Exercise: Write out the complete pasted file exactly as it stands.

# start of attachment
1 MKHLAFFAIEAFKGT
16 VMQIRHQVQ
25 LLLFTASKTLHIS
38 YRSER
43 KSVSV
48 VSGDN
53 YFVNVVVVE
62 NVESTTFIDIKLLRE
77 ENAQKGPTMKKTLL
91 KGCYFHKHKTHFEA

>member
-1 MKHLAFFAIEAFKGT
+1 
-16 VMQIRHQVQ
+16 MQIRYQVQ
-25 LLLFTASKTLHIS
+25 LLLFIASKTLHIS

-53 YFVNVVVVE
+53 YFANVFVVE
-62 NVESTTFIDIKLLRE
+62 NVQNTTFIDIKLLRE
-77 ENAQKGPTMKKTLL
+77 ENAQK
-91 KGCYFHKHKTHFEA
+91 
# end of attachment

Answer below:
1 MKHLAFFAIEAFKGT
16 VMQIRHQVQ
25 LLLFTASKTLHIS
38 YRSER
43 KSVSV
48 VSGDN
53 YFVNVVVVE
62 NVESTTFIDIKLLRE
77 ENAQKGPTMKKTLL
91 KGCYFHKHKTHFEA

>member
-1 MKHLAFFAIEAFKGT
+1 
-16 VMQIRHQVQ
+16 MQIRYQVQ
-25 LLLFTASKTLHIS
+25 LLLFIASKTLHIS

-53 YFVNVVVVE
+53 YFANVFVVE
-62 NVESTTFIDIKLLRE
+62 NVQNTTFIDIKLLRE
-77 ENAQKGPTMKKTLL
+77 ENAQK
-91 KGCYFHKHKTHFEA
+91 